Rolls-Royce, the aircraft engine maker, has sealed a US$2.2 billion (Dh8.07bn) servicing contract with Emirates Airline, its second deal in three months with the Dubai carrier.
The work will cover Emirates's entire fleet of 70 Airbus A350 aircraft due for delivery later this decade, and comes as engine makers increasingly look to after-market sales and maintenance support to increase revenues.
It will also provide a boost to the British company after its civil aerospace division reported a 20 per cent fall in profits for last year compared with 2009, in part due to last November's Trent 900 engine failure on a Qantas Airways Airbus A380.
The latest contract brings the entire Rolls-Royce powered fleet of 128 aircraft at Emirates under the same arrangement, the airline said.
The "contract with Rolls-Royce is an important step in ensuring our A350 engines' life-cycle cost is managed effectively," said Tim Clark, the president of Emirates.
Rolls-Royce said its long-term service agreements help to minimise financial risk to customers and enhance engine performance and reliability, allowing operators to concentrate on their core businesses.
The Middle East is a fast-growing market for aircraft and jet engine servicing, with three airlines - Emirates, Etihad Airways and Qatar Airways - expecting to receive $110bn worth of new aircraft this decade. Forecasts for aircraft maintenance in the Middle East show the market doubling to almost US$5bn by 2020.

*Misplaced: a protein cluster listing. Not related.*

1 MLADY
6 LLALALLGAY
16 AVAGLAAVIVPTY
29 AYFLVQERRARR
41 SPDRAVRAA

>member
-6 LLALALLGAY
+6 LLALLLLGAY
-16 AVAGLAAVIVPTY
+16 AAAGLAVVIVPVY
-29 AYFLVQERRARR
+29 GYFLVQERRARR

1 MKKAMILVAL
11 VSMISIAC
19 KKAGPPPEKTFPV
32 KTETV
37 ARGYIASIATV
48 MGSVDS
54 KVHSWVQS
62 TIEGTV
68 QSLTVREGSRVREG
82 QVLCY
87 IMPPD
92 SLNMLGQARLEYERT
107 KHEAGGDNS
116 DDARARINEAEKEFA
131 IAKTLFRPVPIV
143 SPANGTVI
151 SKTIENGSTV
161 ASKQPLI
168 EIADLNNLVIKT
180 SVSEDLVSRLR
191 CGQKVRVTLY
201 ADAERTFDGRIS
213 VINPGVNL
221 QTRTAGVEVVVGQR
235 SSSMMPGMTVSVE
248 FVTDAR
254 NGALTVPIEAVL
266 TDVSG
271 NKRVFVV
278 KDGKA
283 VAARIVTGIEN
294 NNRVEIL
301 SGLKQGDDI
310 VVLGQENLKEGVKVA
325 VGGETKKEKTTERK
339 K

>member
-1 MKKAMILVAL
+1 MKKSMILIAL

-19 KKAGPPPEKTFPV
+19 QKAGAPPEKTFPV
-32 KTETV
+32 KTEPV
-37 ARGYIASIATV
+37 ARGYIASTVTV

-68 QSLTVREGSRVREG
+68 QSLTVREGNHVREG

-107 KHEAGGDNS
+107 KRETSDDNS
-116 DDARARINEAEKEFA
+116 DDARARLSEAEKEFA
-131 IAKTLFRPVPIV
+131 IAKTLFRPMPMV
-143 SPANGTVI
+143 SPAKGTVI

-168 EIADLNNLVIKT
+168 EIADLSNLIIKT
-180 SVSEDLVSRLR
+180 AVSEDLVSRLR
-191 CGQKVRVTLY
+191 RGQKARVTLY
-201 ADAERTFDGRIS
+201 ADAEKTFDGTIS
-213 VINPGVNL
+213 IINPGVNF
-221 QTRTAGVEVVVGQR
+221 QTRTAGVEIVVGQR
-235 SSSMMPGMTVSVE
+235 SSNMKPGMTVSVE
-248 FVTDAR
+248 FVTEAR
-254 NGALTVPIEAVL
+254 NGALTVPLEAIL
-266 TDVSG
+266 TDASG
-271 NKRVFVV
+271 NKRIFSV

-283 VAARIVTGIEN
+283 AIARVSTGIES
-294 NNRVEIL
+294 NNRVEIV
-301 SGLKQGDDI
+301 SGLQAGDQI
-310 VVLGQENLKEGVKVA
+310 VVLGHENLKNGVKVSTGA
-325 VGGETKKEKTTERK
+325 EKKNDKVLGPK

The contract for the A350 engines comes months after Rolls-Royce won a $1.2bn contract with Emirates for maintenance of Trent 700 engines powering 27 Airbus A330s and Trent 800 engines powering 21 Boeing 777s.
Rolls-Royce, the world's second-largest jet engine maker, experienced two high-profile engine mishaps last year including the "uncontained disc failure" - an engine failure in which the fan blades blow out - on November 4 on the Qantas flight.
That event and its related costs totalled £56 million (Dh328.9m), Rolls-Royce said. The company foresees "a modest level of additional costs" this year associated with the failure and the follow-up efforts to resolve outstanding issues.
The incident "generated considerable scrutiny of the aircraft and engine programme", Rolls-Royce said. "The costs provided for this failure, including incremental service and support costs, non-contracted settlements to all affected customers and the impact on the group's operational activity totalled £56m," it said.
"Uncontained disc failures happen with a frequency of about once a year on the world's large civil aircraft fleet.
"However, this was the first time an event of this nature had occurred on a large civil Rolls-Royce engine since 1994."
In addition to the Qantas blowout, in August a Trent 1000 engine built for the Boeing 787 Dreamliner failed during testing.
"We are now investigating in detail and have made good progress in understanding the issue," a company executive said at the time. "A modification is already in place for later engines."
Although profits dropped last year, Rolls-Royce's civil aerospace division saw revenues climb 10 per cent over 2009, to £4.9bn, helped by its long-term servicing contracts and the delivery of 846 engines.
Its order book totals £48.5bn, including 5,100 engines. Last year, the engine maker received orders worth £7.5bn.
Rolls-Royce employs 39,000 staff in 50 countries, including the UAE, where it has offices in Dubai and plans to set up an office in Abu Dhabi.
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